Indeterminate Forms

• Oct 8th 2010, 02:34 AM
cutiemike1
Indeterminate Forms
Can someone tell how to answer this problem using indeterminate form?

http://i104.photobucket.com/albums/m...emike1/ind.jpg

• Oct 8th 2010, 04:20 AM
Quote:

Originally Posted by cutiemike1
Can someone tell how to answer this problem using indeterminate form?

http://i104.photobucket.com/albums/m...emike1/ind.jpg

Logs can help in such cases...

$\displaystyle L=\displaystyle\lim_{x \to 0}\left(1+x^2\right)^{\frac{4}{x}}$

$\displaystyle \displaystyle\ log_eL=\lim_{x \to 0}log_e\left(1+x^2\right)^{\frac{4}{x}}=\lim_{x \to 0}\left[\frac{log_e\left(1+x^2\right)^4}{x}\right]$

and using L'Hopital's rule, since we have a 0/0 indeterminate form

$\displaystyle \displaystyle\ =\lim_{x \to 0}\frac{4\left(1+x^2\right)^32x}{\left(1+x^2\right )^4}$

$\displaystyle \displaystyle\ =\lim_{x \to 0}\frac{8x\left(1+x^2\right)^3}{\left(1+x^2\right) ^3\left(1+x^2\right)}$

$\displaystyle \displaystyle\lim_{x \to 0}\frac{8x}{1+x^2}=0$

$\displaystyle log_eL=0\Rightarrow\ e^0=L=1$
• Oct 8th 2010, 04:48 AM
HallsofIvy
There is no reason not to take that "4" out of the exponent along with the "1/x":

$\displaystyle ln(L)= 4\lim_{x\to 0}\frac{ln(1+ x^2)}{x}$
and, by L'Hopital's rule
$\displaystyle ln(L)= 4\lim_{x\to 0}\frac{2x}{1+ x^2}$
which is 0.
• Oct 8th 2010, 04:53 AM
Quote:

Originally Posted by HallsofIvy
There is no reason not to take that "4" out of the exponent along with the "1/x":

$\displaystyle ln(L)= 4\lim_{x\to 0}\frac{ln(1+ x^2)}{x}$
and, by L'Hopital's rule
$\displaystyle ln(L)= 4\lim_{x\to 0}\frac{2x}{1+ x^2}$
which is 0.

Thanks HallsofIvy.
That's a huge improvement!
• Oct 8th 2010, 04:56 AM
cutiemike1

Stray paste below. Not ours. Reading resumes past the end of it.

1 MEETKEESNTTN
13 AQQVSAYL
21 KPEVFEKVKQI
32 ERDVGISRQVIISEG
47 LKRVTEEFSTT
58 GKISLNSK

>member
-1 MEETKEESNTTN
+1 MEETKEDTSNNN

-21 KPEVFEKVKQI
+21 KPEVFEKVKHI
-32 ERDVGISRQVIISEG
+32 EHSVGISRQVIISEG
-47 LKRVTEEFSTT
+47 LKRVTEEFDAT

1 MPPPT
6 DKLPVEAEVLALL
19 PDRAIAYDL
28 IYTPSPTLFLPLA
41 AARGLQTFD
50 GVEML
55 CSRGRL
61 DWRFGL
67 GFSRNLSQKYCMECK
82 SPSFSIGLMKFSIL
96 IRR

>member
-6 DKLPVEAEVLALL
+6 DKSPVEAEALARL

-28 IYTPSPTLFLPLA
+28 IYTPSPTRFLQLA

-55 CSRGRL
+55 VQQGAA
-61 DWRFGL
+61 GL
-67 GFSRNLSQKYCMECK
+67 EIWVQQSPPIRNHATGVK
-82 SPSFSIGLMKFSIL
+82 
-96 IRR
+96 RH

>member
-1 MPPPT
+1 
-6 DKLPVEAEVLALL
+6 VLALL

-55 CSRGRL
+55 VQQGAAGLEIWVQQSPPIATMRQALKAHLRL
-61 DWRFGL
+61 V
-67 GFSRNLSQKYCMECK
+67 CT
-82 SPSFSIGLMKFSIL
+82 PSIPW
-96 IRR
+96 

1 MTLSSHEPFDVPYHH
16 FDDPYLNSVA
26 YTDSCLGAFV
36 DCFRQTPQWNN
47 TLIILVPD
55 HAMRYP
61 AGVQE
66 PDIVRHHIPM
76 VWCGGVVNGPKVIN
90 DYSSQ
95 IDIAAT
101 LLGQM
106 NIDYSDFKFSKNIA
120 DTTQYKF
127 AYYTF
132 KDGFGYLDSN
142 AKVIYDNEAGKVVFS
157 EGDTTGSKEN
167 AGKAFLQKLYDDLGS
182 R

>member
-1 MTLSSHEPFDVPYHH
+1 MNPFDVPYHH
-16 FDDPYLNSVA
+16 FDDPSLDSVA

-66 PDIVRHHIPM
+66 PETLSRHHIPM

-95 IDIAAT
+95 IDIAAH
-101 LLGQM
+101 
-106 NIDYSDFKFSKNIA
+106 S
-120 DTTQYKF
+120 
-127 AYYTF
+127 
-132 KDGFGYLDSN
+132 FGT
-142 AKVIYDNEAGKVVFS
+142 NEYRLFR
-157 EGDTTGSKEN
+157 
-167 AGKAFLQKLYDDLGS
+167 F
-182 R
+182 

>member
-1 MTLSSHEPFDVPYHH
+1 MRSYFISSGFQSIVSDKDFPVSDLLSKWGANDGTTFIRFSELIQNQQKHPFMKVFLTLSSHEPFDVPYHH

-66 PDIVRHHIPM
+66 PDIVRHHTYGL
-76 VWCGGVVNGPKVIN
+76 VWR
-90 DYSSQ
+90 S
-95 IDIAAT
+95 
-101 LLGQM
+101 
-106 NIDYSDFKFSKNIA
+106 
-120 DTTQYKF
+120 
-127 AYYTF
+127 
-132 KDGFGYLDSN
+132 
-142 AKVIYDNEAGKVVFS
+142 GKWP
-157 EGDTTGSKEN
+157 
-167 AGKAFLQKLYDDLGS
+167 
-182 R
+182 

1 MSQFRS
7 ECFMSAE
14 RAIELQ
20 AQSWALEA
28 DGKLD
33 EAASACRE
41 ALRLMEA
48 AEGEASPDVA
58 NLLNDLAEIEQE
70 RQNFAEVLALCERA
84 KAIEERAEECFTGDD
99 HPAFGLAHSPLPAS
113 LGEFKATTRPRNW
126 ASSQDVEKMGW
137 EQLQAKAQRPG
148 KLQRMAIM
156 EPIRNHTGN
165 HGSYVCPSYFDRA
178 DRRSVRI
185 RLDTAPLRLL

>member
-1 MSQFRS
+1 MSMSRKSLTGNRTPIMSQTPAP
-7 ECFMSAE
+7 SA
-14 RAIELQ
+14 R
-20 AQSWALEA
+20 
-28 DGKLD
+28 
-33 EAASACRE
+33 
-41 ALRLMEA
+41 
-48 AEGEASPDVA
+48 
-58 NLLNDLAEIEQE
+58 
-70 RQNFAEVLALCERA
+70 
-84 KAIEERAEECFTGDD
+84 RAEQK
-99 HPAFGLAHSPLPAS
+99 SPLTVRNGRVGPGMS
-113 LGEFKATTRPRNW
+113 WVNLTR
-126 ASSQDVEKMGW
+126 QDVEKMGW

Quote:

Logs can help in such cases...

I thought of that one but on my part I used natural logarithm. When I was solving it using natural logarithm I suddenly didn't know what must be done. This one will help me a lot in my final exam. MANY THANKS TO YOU!!
Now my questions are:

1. What might be the other cases which uses Logs?

2. Is this always true whenever a limit of a polynomial which is raised to a fraction whose denominator approaches to zero?

3. Natural Logarithms can also be?

4. And what if for example a limit approaches to either POSITIVE of NEGATIVE Infinity, how could it be substituted to the function given, what would be the answer and how should it be done?

• Oct 8th 2010, 04:59 AM
cutiemike1
Quote:

Originally Posted by HallsofIvy
There is no reason not to take that "4" out of the exponent along with the "1/x":

$\displaystyle ln(L)= 4\lim_{x\to 0}\frac{ln(1+ x^2)}{x}$
and, by L'Hopital's rule
$\displaystyle ln(L)= 4\lim_{x\to 0}\frac{2x}{1+ x^2}$
which is 0.

Sorry HallsofIvy, I didn't notice this reply. I am currently acknowledging the help of Archie Meade.
So the final answer is 0?
• Oct 8th 2010, 05:03 AM
cutiemike1
Quote:

Originally Posted by HallsofIvy
There is no reason not to take that "4" out of the exponent along with the "1/x":

$\displaystyle ln(L)= 4\lim_{x\to 0}\frac{ln(1+ x^2)}{x}$
and, by L'Hopital's rule
$\displaystyle ln(L)= 4\lim_{x\to 0}\frac{2x}{1+ x^2}$
which is 0.

Sorry HallsofIvy, I didn't notice this reply. I am currently acknowledging the help of Archie Meade.
So the final answer is 0?
• Oct 8th 2010, 06:33 AM
Quote:

Originally Posted by cutiemike1
Sorry HallsofIvy, I didn't notice this reply. I am currently acknowledging the help of Archie Meade.
So the final answer is 0?

Hi cutiemike1,

The natural logarithm is the logarithm to the base "e".
HallsofIvy showed a better way to reach ln(L).
Finally, we evaluate L.

$\displaystyle ln(L)=\log_e(L)=0\Rightarrow\ L=e^0=1$
• Oct 8th 2010, 06:45 AM
Quote:

Originally Posted by cutiemike1
I thought of that one but on my part I used natural logarithm. When I was solving it using natural logarithm I suddenly didn't know what must be done. This one will help me a lot in my final exam. MANY THANKS TO YOU!!
Now my questions are:

1. What might be the other cases which uses Logs? typically in cases where the variable is in the exponent

Logarithm - Wikipedia, the free encyclopedia

2. Is this always true whenever a limit of a polynomial which is raised to a fraction whose denominator approaches to zero?

L'Hopital's rule is used in cases where both numerator and denominator
of a quotient are both approaching 0 or both approaching infinity.

To apply that rule, both numerator and denominator are differentiated.

3. Natural Logarithms can also be? The natural logarithm is defined as.... $\displaystyle lnx=\log_ex$

4. And what if for example a limit approaches to either POSITIVE of NEGATIVE Infinity, how could it be substituted to the function given, what would be the answer and how should it be done?